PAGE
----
I have 2 liners, one made of silk, the other of polyester microfleece. In all but the coldest weather, I pack the silk liner with my tripping or backpacking gear. The microfleece is reserved for seasonably cold midwinter nights for use with my winter sleeping bag, ie, almost never used anymore, now that I am old and decrepit.

Speaking of zipperless sleeping bags, there have been quite a few examples, including a superlight synthetic for wall-climbing by MontBell some years back, quite a few insulated bag liners, and I recall having a Canadian military surplus sleeping bag in the late '60s, down-filled [I was in denial about my down and feather allergy then - a mistake!] and topped with a skirt of lightweight wool, which could be either tucked into the main part of the bag to increase torso insulation or to leave fully extended and sleeping only partway in the bag in warm weather.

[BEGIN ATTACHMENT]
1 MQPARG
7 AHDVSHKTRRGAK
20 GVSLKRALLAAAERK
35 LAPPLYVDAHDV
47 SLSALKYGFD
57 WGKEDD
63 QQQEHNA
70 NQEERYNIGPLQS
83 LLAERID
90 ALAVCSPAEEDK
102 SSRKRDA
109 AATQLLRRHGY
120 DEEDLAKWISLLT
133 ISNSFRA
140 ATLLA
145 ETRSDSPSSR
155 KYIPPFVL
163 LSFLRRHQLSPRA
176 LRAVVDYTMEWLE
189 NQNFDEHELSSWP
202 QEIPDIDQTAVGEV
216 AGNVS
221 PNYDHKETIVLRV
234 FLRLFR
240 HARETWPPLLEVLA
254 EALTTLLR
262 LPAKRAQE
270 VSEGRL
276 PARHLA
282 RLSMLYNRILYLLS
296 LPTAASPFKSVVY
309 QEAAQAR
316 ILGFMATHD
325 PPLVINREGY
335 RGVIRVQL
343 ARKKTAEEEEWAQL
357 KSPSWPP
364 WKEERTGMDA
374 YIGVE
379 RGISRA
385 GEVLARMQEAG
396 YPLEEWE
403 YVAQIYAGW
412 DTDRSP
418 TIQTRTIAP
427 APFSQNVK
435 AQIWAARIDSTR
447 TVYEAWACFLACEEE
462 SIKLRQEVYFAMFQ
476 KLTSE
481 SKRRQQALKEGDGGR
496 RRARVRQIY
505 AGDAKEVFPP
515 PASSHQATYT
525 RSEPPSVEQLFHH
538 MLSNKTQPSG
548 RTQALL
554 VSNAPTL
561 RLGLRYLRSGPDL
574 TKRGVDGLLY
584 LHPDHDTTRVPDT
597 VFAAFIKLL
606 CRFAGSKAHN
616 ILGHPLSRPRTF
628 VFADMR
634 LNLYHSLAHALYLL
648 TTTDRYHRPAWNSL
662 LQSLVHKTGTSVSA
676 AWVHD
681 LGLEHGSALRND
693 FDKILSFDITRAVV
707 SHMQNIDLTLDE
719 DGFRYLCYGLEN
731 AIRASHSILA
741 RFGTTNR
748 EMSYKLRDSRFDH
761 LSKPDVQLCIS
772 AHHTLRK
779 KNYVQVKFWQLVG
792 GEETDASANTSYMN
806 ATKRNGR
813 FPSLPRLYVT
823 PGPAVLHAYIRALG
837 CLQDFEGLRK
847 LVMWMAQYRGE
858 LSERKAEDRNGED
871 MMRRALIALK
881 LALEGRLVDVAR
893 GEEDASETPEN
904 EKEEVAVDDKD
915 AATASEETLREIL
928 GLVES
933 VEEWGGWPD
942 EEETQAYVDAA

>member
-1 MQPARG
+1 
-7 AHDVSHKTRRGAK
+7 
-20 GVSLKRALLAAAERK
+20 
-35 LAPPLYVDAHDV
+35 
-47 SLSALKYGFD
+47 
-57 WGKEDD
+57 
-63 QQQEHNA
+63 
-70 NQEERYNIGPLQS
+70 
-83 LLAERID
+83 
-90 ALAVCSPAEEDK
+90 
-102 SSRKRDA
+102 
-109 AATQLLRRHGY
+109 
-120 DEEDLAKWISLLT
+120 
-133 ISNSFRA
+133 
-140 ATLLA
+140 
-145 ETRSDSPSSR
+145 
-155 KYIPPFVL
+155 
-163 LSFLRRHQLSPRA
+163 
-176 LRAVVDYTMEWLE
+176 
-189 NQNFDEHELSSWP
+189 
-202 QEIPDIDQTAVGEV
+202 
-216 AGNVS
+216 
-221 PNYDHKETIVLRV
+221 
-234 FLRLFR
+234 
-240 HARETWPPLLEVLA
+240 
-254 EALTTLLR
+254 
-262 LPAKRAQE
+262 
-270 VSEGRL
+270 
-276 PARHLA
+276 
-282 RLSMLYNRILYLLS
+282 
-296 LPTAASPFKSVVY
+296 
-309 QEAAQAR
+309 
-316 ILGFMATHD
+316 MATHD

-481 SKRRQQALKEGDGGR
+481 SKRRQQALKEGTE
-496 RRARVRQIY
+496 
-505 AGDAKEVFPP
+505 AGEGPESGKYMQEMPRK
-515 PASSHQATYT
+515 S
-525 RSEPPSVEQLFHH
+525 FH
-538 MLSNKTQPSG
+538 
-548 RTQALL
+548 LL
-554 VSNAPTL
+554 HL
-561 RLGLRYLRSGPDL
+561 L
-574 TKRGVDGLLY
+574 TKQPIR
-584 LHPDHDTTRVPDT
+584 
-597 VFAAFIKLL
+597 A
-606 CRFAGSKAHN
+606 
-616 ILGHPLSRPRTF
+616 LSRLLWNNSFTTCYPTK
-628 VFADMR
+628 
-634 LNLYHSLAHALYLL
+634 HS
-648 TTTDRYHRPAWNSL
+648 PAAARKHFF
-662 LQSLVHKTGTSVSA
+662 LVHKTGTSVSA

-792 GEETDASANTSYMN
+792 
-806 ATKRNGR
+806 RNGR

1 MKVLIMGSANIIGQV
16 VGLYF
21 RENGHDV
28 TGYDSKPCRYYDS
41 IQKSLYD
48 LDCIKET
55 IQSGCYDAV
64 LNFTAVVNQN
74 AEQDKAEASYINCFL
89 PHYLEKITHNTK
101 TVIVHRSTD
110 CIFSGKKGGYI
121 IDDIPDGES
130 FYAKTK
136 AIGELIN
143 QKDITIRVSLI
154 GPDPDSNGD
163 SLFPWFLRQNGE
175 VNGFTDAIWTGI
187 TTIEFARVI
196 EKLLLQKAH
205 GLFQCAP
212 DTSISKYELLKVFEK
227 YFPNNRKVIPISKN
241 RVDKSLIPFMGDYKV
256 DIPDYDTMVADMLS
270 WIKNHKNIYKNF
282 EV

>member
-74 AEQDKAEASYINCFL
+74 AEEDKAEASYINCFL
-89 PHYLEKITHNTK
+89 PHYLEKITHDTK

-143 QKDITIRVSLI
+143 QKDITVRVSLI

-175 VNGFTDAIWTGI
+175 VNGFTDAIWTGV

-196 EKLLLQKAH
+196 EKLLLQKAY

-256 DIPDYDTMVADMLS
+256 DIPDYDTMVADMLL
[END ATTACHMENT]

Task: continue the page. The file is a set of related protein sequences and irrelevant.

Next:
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My first bags were borrowed, and made of cotton with who knows what for insulation. The next were down mummy bags, but were claustephobic. My wife always has frigid feet at night, so we’ve been using two barrel type bags zipped together for years. Her feet are nuzzled warm and toasty against me while my teeth chatter. I would do anything for her. An extra wool blanket for October trips also is appreciated, old fashioned but effective. The blanket I mean. I toss and turn all night, so not having to fumble for a zipper in the middle of the night would be nice. I still have a lot to learn about sleeping bags.
 
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Actually, seriously, that’s a very good idea, thanks YC.
My goosebumps thank you. She really does love the feel of an old woolen blanket. We keep our eyes peeled for old Eaton’s (old nationwide Cdn store, now long gone) blankets in flea markets. Practical memorabilia we call it. After today, I’ll already be that much closer to having my Christmas shopping done! How many days left?